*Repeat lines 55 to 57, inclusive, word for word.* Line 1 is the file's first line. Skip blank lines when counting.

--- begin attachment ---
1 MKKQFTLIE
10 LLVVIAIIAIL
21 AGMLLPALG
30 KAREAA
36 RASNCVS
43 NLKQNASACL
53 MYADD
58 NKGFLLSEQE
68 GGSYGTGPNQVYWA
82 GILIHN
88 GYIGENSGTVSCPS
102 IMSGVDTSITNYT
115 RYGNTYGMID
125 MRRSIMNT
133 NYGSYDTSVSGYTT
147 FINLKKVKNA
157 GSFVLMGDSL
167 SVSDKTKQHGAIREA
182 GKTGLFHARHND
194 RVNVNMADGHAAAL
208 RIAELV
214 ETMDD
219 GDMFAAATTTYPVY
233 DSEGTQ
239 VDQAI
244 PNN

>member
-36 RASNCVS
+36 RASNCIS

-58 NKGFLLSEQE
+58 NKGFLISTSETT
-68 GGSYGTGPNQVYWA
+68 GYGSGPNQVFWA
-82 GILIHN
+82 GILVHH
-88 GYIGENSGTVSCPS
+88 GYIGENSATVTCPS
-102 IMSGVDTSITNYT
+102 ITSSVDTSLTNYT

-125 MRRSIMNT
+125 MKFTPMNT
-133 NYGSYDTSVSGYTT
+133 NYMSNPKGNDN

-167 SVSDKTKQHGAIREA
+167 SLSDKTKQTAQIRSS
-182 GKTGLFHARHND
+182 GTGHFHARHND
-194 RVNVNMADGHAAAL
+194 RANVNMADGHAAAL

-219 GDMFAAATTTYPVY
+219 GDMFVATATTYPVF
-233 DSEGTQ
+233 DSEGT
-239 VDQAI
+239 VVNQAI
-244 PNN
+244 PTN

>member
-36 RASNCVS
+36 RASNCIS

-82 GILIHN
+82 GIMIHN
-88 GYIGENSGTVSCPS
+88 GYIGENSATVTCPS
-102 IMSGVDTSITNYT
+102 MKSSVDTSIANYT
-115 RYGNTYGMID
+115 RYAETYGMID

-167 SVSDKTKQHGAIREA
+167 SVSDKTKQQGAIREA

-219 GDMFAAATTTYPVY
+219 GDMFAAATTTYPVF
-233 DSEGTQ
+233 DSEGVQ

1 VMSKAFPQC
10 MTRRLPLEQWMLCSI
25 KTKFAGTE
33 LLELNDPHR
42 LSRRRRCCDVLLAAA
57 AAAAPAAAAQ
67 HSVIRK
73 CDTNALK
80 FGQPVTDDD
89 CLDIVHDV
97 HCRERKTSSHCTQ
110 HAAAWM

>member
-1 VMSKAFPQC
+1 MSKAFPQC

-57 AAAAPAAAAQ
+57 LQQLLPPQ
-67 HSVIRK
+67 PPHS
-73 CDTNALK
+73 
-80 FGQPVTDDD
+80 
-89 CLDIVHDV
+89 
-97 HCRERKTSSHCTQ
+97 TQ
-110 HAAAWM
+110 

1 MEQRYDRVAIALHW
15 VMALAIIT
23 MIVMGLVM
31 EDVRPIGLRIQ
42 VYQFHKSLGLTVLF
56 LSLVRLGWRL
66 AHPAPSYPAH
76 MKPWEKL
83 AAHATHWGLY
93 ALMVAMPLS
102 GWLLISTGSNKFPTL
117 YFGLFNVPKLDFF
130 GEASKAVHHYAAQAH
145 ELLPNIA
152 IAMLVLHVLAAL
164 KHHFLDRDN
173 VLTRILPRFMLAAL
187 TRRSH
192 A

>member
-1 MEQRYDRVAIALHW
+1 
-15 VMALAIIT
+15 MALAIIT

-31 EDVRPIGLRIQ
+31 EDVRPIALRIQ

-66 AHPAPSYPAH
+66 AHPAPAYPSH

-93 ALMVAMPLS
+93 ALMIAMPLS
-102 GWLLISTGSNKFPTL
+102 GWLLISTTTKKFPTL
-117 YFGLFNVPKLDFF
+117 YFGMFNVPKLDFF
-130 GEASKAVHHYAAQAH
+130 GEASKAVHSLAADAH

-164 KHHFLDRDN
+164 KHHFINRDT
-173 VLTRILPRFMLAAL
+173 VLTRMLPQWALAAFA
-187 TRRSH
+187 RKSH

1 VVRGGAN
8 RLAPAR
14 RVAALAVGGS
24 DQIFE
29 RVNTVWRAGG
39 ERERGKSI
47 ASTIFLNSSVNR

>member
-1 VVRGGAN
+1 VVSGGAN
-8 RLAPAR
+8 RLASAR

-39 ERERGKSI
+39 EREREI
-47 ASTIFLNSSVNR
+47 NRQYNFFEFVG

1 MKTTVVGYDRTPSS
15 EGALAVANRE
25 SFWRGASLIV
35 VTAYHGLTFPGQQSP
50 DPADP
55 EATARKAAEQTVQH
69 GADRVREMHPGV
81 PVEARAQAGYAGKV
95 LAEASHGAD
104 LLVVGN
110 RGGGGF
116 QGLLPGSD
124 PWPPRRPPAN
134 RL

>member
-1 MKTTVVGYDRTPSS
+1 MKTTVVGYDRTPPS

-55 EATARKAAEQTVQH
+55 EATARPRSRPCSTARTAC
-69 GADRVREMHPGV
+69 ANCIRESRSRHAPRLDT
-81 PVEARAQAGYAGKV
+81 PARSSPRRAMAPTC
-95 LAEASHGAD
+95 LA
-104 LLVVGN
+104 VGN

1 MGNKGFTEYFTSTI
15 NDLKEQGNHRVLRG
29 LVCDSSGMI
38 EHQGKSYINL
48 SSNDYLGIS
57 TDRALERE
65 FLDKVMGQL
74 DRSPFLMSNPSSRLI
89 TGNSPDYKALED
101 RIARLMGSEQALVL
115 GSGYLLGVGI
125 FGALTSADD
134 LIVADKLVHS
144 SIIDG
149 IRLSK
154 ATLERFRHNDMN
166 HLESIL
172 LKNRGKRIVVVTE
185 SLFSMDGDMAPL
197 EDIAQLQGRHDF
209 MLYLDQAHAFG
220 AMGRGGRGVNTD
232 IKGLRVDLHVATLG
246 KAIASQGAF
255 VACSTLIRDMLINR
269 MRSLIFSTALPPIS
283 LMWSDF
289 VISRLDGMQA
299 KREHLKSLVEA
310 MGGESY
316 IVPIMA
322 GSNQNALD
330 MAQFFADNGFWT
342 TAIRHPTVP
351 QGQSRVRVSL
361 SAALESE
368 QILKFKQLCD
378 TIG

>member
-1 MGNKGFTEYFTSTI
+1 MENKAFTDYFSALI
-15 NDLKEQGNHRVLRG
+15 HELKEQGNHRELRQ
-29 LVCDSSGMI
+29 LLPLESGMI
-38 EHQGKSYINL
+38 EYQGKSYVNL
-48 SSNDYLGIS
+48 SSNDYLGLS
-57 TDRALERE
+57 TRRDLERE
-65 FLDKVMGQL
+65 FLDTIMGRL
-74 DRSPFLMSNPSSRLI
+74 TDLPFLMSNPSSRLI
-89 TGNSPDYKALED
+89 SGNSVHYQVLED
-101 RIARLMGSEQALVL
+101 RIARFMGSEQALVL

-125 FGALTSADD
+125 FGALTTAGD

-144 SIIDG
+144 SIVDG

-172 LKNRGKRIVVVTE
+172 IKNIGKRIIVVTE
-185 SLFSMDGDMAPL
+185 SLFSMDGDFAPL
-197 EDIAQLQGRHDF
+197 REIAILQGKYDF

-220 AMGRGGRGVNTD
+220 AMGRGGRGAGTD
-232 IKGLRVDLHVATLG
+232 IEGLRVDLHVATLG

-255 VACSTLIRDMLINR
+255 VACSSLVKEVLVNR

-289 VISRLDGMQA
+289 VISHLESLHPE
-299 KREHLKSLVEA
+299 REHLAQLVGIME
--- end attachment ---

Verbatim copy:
+239 VVNQAI
-244 PNN
+244 PTN